Coca-Cola is gearing up to launch a ready-to-drink Costa product in “the coming weeks” as it praises “constant innovation” for solid results.
The drinks giant beat estimates for quarterly earnings, with growth boosted by its water, sports drinks and Coca-Cola Zero Sugar beverages.
Soft drink sales were up 1% with a 6% increase in sales of water and sports drinks, while juice, tea and coffee sales were flat from the prior year.
Speaking on an investor call today (23 April), Coca-Cola CEO James Quincey said that “constant innovation is crucial for sustained growth”, noting that “blurring category lines” was allowing the company to innovate in different areas.
He explained: “Innovating and investing in our core categories to emerging ones like kombucha allows us to proactively address [and benefit] from blurring category lines.”
The company has been bolstering its portfolio through non-carbonated drinks such as coffee, flavoured waters and smoothies under Quincy. The CEO is committed to Coke expanding into new occasions to become a “total beverage company”.
He added that a key goal is to accelerate Costa and Innocent Smoothies, which recently expanded into dairy-free milk alternatives.
Coca-Cola paid £3.9bn for Costa Coffee earlier this year to tap into the coffee market – primarily with the aim of launching new products.
Explaining his plans for the brand, Quincey said: “Costa is our platform in coffee. Overall this requires more and better connectivity than ever before. As we look to the second quarter we are looking to launch our ready-to-drink Costa Coffee.”
The continuing power of Coca-Cola
Coca-Cola has been expanding its core Coca-Cola brand at a rapid rate with the launch of its first energy drink, Coca-Cola Energy last month.
Quincey shows no signs of slowing this down and is promising more innovation on the Coca-Cola brand to capture different occasions. Quincey said it will launch Coca-Cola Coffee by the end of the year in 25 countries after successful pilots in nine other markets.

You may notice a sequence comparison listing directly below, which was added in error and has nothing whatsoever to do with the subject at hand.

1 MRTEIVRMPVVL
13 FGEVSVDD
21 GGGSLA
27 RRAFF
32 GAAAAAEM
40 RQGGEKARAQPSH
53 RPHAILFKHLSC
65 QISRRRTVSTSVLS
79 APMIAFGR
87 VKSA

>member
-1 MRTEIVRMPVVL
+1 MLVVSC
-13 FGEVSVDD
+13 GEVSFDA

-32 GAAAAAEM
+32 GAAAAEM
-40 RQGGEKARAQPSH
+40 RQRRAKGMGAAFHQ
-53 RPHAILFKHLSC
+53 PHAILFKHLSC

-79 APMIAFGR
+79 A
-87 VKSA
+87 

Coca-Cola Coffee is the core brand’s coffee variant that aims to target “mid-day slump”. It reiterates the company’s desire to maintain Coca-Cola’s relevancy by expanding into occasions where sparkling drinks is less common.
Quincey was keen to highlight the success of “building on brand Coke”, noting that its “growth is in large part because of Coke Zero Sugar, which did not happen overnight”.
Quincey praised the company’s current innovation pipeline and said that half of its explorer brands are growing in double digits, up from a third last year.
Coca-Cola split its brands into leaders (those leading the market), challengers (brands that have a decent market share and can challenge leaders in their category) and explorers (which are testing out new products, categories and occasions).
He also argued that innovation should be seen in both “the narrow and the broad” and not limited to physical product.
“Innovation shouldn’t be seen as narrowly as the physical liquid product but include the marketing and packaging,” he explained.
Quincey also revealed how the company is constantly measuring how innovation was contributing to the overall business in order to ensure it is always relevant.
“One metric that we track is looking contribution of innovation to overhaul volume and revenue growth and just racking what was existing and what was new and what’s contributing to the base,” he explained.
“That’s useful to us because its on the basis that is the most important thing is how to stay relevant.”